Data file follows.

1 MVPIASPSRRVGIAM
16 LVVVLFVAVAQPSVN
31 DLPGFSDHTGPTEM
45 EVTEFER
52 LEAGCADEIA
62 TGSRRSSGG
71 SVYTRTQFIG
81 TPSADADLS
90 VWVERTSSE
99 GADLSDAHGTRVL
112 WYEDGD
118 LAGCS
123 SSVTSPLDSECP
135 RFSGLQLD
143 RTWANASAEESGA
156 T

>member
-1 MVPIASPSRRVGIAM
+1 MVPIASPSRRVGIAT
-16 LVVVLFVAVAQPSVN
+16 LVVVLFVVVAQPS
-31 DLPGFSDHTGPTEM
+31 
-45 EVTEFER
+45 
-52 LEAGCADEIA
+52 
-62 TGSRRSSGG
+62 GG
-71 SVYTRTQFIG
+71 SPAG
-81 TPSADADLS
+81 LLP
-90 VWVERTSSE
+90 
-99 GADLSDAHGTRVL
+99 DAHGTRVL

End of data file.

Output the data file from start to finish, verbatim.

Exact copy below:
1 MVPIASPSRRVGIAM
16 LVVVLFVAVAQPSVN
31 DLPGFSDHTGPTEM
45 EVTEFER
52 LEAGCADEIA
62 TGSRRSSGG
71 SVYTRTQFIG
81 TPSADADLS
90 VWVERTSSE
99 GADLSDAHGTRVL
112 WYEDGD
118 LAGCS
123 SSVTSPLDSECP
135 RFSGLQLD
143 RTWANASAEESGA
156 T

>member
-1 MVPIASPSRRVGIAM
+1 MVPIASPSRRVGIAT
-16 LVVVLFVAVAQPSVN
+16 LVVVLFVVVAQPS
-31 DLPGFSDHTGPTEM
+31 
-45 EVTEFER
+45 
-52 LEAGCADEIA
+52 
-62 TGSRRSSGG
+62 GG
-71 SVYTRTQFIG
+71 SPAG
-81 TPSADADLS
+81 LLP
-90 VWVERTSSE
+90 
-99 GADLSDAHGTRVL
+99 DAHGTRVL